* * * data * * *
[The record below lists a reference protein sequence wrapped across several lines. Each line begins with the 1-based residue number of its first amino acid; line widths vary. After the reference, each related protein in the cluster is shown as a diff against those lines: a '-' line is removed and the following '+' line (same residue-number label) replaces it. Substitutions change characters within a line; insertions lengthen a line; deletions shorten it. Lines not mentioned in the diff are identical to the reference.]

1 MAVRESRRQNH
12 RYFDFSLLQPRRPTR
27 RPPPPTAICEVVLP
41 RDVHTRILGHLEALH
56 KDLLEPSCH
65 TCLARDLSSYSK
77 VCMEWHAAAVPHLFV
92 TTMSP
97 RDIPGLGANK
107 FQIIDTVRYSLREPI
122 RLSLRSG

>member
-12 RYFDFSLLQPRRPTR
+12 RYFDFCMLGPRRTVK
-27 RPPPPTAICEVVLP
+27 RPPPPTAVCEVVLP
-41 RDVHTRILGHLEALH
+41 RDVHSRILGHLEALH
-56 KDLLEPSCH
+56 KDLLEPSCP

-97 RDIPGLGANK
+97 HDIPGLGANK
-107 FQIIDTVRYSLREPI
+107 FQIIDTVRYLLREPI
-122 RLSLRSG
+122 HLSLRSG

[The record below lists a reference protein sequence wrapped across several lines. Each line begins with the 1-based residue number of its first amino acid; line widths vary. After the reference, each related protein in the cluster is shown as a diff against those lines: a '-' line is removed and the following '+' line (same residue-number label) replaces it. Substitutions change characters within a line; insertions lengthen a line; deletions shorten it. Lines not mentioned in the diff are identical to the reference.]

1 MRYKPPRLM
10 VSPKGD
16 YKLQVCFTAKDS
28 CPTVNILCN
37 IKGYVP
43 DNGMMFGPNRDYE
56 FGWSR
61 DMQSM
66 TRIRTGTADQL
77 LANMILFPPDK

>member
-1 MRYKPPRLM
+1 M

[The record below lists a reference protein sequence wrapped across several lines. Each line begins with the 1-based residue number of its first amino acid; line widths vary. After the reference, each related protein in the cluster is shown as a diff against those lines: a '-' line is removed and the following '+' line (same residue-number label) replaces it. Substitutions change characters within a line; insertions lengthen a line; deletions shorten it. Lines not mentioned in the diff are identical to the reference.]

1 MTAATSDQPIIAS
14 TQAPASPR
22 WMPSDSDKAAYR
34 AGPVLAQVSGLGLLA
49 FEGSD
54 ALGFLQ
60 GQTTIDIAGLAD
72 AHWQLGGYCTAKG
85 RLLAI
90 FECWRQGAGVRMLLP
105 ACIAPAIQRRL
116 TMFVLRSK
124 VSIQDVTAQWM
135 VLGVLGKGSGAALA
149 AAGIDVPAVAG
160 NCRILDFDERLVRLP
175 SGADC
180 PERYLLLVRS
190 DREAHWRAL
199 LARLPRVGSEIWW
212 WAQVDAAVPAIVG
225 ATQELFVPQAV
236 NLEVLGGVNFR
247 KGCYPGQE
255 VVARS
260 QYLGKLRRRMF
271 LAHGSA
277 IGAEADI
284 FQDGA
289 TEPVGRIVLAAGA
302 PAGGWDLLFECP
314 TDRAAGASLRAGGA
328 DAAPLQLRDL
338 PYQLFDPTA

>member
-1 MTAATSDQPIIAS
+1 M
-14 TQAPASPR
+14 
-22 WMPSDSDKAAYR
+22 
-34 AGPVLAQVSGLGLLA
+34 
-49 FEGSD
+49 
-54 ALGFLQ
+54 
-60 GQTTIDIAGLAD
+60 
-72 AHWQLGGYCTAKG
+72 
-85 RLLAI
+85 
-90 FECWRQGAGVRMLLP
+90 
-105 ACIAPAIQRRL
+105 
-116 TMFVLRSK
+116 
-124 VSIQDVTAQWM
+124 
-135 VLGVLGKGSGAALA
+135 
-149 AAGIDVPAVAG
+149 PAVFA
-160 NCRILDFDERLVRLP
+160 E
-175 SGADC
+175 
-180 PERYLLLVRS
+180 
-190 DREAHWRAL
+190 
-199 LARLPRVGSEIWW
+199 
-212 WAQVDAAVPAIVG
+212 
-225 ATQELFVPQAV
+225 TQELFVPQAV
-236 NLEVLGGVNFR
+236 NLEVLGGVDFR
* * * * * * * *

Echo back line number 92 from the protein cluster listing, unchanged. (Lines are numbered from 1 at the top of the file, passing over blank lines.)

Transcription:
-72 AHWQLGGYCTAKG